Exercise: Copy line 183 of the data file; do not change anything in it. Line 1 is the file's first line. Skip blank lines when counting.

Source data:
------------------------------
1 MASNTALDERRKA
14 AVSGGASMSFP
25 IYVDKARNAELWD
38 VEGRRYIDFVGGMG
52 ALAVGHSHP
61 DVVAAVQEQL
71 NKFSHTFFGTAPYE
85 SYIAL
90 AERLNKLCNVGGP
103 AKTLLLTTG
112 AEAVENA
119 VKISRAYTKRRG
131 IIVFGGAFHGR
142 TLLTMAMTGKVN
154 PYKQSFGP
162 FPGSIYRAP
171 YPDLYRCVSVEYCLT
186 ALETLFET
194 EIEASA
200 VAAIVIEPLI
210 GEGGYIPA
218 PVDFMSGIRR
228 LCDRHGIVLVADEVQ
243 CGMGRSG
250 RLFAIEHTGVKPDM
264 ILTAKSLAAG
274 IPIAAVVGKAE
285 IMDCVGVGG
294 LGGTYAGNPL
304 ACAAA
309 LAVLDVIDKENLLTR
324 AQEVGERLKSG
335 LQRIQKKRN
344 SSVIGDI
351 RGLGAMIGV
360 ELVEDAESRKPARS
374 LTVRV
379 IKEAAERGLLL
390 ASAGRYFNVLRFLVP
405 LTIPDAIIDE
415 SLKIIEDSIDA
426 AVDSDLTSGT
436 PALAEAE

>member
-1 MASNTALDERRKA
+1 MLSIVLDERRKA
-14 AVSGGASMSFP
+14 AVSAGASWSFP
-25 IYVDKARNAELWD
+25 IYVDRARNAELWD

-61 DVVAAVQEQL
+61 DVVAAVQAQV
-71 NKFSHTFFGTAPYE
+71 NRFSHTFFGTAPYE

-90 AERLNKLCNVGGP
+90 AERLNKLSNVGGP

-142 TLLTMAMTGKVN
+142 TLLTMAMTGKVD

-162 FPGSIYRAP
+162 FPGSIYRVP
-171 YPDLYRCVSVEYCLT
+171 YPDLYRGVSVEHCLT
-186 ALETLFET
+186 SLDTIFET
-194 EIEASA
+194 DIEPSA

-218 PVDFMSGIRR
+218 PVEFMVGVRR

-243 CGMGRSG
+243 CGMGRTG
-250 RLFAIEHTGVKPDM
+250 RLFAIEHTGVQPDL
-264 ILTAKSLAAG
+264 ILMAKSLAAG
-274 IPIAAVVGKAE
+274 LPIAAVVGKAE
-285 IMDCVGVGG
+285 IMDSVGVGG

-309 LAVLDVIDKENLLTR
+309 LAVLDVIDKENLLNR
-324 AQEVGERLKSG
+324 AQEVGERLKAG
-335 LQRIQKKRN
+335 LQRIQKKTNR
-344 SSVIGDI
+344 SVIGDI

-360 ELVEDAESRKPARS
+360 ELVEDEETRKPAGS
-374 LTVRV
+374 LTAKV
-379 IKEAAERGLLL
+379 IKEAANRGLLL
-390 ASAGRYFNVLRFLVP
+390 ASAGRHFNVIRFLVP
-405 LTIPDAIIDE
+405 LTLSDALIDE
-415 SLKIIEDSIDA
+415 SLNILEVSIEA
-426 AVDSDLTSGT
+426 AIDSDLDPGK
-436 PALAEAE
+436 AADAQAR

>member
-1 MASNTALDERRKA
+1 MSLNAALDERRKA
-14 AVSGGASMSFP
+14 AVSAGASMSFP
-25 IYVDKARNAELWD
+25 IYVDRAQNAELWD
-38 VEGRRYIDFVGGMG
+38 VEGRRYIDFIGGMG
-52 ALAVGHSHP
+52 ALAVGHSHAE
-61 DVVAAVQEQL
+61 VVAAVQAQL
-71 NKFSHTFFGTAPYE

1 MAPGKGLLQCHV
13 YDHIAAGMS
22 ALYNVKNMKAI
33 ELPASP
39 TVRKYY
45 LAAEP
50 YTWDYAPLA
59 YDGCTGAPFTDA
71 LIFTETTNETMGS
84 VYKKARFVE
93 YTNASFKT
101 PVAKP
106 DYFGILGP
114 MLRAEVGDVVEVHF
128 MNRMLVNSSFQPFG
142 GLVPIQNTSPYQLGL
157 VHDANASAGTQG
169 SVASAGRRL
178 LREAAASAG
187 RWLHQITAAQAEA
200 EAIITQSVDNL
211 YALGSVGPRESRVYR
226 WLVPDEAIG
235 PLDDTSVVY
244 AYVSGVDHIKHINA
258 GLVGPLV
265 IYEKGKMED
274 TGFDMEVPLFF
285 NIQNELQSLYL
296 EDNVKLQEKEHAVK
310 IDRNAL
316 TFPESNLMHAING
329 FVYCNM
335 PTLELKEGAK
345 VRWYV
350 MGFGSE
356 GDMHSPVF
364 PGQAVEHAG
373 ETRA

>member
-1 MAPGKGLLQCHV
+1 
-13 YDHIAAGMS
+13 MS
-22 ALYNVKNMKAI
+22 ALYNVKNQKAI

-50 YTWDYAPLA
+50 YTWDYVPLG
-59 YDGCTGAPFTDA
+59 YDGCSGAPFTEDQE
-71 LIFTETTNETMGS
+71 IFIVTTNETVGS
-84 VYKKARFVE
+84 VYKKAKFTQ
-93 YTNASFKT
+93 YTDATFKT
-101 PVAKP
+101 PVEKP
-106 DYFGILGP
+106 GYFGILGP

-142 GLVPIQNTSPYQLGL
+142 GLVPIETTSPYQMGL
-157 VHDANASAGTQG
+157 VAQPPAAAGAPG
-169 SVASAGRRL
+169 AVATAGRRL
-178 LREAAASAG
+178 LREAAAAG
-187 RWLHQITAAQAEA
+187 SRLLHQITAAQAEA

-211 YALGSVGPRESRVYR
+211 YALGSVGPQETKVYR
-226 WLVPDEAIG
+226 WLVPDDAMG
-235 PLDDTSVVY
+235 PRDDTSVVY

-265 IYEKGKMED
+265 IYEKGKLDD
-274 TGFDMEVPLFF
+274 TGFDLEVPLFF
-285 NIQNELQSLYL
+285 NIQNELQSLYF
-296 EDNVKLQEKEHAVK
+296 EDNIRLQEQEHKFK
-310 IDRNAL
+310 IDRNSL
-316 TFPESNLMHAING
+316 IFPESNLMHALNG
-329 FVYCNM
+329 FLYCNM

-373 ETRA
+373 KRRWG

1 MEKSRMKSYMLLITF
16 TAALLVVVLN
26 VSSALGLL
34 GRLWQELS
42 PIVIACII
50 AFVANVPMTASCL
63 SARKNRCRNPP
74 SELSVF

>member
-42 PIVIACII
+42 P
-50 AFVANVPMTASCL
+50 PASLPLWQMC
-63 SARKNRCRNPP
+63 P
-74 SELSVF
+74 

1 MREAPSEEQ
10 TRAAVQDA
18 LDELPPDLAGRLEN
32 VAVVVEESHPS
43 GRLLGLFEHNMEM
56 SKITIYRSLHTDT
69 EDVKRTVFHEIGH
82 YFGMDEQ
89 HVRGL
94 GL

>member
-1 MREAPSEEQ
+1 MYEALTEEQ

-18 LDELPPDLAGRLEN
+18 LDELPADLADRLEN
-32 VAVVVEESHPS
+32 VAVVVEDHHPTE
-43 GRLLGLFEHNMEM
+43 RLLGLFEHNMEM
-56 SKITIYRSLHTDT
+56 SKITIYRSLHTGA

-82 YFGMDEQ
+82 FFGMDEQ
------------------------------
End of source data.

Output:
-178 LREAAASAG